The month of March seems like it lasted forever, but we are finally entering April! It is a time for unexpected rain showers, allergies, and for many, Spring Break! Well, all except for me. After getting my two day job schedules shifted yet again, most of my plans have slightly changed, but largely remains the same. What is in store for this month? Find out after the jump!
From the developers behind Anime Studio Simulator and Ascendant Hearts, grab your sword and shield for a classic fantasy adventure. Join Celeste in her journey to become a true knight in the JRPG inspired Eternal Radiance. Want to learn more? Full details due after the jump in this first edition of the “Creator Corner Spotlight”.
Between demons and angels, one unassuming human chosen by the heavens prepares for a conflict of cataclysmic proportions.
In a world where cash is king, one little princess is certainly not sparing any expense against her enemies.
With 2017 already fulfilling its unspoken promise of delivering a deluge of delectable games I will probably never be able to finish, it does become difficult to limit my commitment or even outright pass up on a particularly interesting find. Smaller projects especially seem to have this hold on me. Lionheart, a visual novel/RPG hybrid developed by doujin circle Shiisanmei is a fine example of one that is engaging, but a joy to come back to between play sessions. Players take on the role of Leon, a young man dreaming to be adventurer. After a chance meeting with a young woman named Maria, she enlisted his unique abilities to explore the Magic Labyrinth, “Libra Corridor.”
Developed by Complie Heart in collaboration with Sega, Superdimension Neptune VS Sega Hard Girls is the latest spinoff in the HDN brand. And despite Neptune having top billing, IF takes the reins as protagonist alongside newcomer Segami for yet another time traveling misadventure. So how does it measure up?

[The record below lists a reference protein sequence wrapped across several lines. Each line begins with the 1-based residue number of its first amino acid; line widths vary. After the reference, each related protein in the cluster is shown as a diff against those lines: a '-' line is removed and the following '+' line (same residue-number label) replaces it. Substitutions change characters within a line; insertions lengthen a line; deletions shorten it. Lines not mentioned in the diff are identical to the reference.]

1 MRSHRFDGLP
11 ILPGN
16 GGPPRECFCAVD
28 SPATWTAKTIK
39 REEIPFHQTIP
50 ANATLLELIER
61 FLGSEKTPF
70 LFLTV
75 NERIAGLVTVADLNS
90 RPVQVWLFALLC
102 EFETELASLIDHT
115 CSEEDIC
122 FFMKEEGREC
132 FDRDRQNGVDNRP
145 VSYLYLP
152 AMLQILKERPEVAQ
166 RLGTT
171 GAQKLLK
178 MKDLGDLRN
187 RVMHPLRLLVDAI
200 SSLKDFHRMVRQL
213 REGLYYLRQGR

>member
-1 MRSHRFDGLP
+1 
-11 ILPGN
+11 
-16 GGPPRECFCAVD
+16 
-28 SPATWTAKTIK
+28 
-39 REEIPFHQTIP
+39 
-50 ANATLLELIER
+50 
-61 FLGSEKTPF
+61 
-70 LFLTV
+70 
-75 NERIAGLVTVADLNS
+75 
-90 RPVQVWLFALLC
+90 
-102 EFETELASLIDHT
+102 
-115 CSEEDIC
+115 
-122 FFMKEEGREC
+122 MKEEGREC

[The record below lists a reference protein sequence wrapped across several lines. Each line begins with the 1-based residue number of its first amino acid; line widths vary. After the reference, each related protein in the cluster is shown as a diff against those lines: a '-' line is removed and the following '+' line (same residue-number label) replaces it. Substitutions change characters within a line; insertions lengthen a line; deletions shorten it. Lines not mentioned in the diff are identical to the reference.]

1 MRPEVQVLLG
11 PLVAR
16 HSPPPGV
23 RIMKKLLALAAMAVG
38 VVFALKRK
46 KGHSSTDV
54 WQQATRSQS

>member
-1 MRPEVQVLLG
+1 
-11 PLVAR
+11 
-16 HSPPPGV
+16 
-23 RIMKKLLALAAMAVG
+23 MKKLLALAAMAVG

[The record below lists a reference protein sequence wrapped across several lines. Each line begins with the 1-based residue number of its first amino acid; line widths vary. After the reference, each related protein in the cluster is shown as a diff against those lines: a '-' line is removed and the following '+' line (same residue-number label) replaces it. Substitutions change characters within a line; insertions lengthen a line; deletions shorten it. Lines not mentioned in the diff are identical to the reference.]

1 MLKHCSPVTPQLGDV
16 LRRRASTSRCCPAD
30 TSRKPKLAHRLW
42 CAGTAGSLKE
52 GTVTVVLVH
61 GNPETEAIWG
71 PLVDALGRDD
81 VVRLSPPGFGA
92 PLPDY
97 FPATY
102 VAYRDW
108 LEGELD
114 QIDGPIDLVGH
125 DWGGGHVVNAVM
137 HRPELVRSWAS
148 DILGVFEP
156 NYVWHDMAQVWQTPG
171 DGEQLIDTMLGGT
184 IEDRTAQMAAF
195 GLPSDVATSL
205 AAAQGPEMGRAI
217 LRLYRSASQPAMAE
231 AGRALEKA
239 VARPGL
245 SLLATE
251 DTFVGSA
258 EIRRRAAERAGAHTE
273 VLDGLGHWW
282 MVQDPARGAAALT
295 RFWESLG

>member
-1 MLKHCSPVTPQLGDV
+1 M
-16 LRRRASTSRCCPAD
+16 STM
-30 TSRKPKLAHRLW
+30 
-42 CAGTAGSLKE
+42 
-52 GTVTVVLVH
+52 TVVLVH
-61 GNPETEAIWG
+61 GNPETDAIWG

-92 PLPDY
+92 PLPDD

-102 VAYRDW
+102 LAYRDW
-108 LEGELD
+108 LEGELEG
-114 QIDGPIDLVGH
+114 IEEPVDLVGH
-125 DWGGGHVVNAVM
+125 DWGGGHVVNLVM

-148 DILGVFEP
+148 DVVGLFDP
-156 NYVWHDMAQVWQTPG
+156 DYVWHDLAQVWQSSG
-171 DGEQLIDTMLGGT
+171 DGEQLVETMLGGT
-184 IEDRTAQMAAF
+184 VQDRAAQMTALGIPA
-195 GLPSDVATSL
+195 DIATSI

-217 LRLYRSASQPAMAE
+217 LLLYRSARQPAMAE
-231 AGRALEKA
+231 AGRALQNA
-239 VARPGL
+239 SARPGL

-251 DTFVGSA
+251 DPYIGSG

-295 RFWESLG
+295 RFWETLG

Continue reading “[Video Game Review] Superdimension Neptune VS Sega Hard Girls”
Developed by Compile Heart, MeiQ: Labyrinth of Death or Death Under The Labyrinth is the 2nd entry in the companies “Makai Ichiban Kan” or “Number 1 House in Hell” franchise following Trillion: God of Destruction. Where that title has the goal of putting down an absurdly strong foe, MeiQ puts the player in the shoes of 5 girls known as “Machina Mages” on a quest to their world by performing a sacred ritual at the zenith of 4 towers. I can’t say that the outline shouts the most ambitious or even noteworthy of ideas being pitched, but behind the meager synopsis there is an okay product behind it. Sort of…
When it comes to the indie game front, Japanese doujin titles are probably my most favorite to observe. Usually known for putting together some harebrained ideas (like any creator) that should never seem to work out, I’m glad that they oddly do and really remind me why I like and play games in the first place. So why not make a game about growing plants? In an oversimplified nutshell that is the premise of Forget Me Not: My Organic Garden, a tale that follows a girl named Organa, that is working as an apprentice at her master Irene’s shop that specializes in growing plants…that produce organs instead of fruit? Yeah, told you it would be out there, but that is apart of its charm.
Developed by Yakiniku Banzai, War of the Human Tanks is a hybrid of visual novel style storytelling and strategic gameplay as you join the conflict between the ruthless Kingdom of Japon (parody of Japan I suppose) and the tenacious Empire of Japon – both using an army of… human-like tanks to do battle? Or are the tanks personifications of humans? Confusing inquiry aside, don’t let the adorable and benign facade fool you, this is actually a very competent title…with a few caveats for consideration, of course.